I'm operating with the notion that we are in the early stages of a new bear market (and global recession). My longstanding readers know I first turned defensive on equities in early August 2015 (before the big August crash).
In the short term, the action remains lousy on Wall Street (to put it nicely). The major indices continue to break down and several key stocks broke down badly after reporting earnings -- Alphabet (GOOGL), Intercontinental Exchange (ICE), LinkedIn (LNKD), Tableau Software (DATA), Ralph Lauren (RL), just to name a few casualties from last week. I'm often asked, how do you navigate a bear market? (Alphabet is part of TheStreet's Action Alerts PLUS portfolio.)
First, cash is a position for those of you who don't want to deal with the nauseating moves of bear markets. Second, for those of you who want to play, keep in mind, the rules change in a bear market. Remember that markets move in cycles. There are only three things any asset (stock, bond, currency, commodity, real estate, etc.) can do: move up, down or sideways. In uptrends, conventional wisdom tells us to buy low and sell high. Or buy high and sell higher (for those of you who like to buy breakouts). You have also probably heard the adage about buy the dip and sell the rip. I can go on and on, but you all know the "rules" in a bull market.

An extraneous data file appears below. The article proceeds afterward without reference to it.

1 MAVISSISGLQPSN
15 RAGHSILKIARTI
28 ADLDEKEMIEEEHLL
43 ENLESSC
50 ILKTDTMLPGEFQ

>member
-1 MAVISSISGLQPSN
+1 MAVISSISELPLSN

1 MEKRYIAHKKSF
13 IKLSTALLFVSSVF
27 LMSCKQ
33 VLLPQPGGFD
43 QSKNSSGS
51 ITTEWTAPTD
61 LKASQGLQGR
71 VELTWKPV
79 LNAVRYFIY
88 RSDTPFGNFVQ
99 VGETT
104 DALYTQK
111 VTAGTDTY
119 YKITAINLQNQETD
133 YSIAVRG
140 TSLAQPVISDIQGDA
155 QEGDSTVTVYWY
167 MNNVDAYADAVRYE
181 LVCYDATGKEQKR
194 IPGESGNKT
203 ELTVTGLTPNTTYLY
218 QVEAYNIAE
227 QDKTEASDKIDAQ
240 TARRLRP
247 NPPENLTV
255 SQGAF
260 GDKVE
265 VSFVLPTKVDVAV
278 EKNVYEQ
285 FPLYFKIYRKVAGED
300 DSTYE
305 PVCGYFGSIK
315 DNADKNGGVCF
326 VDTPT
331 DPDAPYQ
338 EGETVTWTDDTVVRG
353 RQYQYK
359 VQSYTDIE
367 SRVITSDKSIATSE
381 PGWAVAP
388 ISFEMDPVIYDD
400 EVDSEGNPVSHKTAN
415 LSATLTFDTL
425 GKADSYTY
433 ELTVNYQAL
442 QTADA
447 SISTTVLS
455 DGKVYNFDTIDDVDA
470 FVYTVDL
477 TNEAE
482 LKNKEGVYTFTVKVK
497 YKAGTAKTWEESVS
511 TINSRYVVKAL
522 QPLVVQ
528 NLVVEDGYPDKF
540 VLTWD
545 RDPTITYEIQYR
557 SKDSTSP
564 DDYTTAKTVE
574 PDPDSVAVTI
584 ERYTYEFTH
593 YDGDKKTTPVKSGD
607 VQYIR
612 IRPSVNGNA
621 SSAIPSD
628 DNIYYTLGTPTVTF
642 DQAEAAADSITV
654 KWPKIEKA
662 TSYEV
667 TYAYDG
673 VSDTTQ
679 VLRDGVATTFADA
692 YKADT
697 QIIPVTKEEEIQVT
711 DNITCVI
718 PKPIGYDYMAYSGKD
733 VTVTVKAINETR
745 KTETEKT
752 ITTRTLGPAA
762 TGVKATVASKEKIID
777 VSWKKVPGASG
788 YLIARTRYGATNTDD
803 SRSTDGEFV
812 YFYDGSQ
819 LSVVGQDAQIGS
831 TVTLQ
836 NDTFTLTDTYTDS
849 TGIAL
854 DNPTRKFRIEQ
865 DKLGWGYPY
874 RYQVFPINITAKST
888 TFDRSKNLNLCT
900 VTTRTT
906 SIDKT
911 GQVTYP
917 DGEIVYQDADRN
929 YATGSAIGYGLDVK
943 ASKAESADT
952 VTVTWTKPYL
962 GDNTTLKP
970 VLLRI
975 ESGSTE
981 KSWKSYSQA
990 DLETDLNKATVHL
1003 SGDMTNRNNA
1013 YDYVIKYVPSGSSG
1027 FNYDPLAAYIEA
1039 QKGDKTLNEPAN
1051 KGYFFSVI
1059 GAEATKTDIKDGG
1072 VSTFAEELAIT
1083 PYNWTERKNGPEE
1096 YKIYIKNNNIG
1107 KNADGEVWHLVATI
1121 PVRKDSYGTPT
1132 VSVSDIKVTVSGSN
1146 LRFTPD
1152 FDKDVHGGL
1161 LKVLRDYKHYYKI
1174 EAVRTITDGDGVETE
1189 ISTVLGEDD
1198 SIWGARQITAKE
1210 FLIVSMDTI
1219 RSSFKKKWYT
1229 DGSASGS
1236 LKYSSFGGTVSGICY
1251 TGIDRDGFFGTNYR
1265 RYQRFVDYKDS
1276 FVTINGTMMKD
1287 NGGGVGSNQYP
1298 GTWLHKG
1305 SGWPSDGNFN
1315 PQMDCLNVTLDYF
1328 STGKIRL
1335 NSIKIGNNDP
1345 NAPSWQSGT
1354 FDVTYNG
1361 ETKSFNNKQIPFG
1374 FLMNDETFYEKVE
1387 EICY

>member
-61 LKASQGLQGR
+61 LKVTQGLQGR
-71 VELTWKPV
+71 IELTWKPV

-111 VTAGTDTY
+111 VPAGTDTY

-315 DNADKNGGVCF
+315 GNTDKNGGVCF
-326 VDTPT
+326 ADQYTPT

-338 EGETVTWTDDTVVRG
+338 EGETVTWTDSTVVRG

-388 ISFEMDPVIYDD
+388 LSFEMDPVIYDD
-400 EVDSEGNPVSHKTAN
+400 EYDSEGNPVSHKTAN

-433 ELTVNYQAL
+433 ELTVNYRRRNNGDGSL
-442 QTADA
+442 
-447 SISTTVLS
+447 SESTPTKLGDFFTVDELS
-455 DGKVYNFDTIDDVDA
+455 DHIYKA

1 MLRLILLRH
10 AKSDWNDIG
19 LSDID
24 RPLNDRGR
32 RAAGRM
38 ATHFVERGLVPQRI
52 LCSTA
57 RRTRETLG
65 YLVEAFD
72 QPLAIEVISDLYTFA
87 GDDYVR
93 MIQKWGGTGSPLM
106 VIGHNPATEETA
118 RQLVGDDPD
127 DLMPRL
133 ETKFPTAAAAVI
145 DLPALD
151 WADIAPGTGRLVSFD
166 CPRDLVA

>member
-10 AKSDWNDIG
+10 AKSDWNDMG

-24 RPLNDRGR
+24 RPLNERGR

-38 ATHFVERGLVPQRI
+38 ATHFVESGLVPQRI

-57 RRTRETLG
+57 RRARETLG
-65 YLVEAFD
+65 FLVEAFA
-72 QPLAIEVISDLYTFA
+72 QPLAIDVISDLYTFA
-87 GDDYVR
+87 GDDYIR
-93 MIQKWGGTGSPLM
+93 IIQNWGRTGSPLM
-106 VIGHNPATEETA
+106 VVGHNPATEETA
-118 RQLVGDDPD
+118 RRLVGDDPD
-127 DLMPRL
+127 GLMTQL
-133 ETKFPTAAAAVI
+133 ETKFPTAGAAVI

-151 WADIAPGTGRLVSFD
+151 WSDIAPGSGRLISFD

Put simply, the rules are reversed in a bear market. Instead of buying the dip, you sell the rip. Meaning, if you are looking for tactical trades, look to short strength, not buy weakness. Instead of buying pullbacks into logical areas of support (prior chart highs, 50-day moving average line, etc.), look to short strength into logical areas of resistance (prior chart lows, 50-day moving average line, etc.). The list goes on and on, but the important thing to keep in mind is that emotions rule in bear markets and the swings can be very erratic, both up and down.
Also, it is important to note that every bear market in history was followed by a fabulous bull market. So patience is and can be your best friend. Finally, keep in mind the largest moves (both up and down) happen in bear markets. Always keep your losses small and never argue with the tape.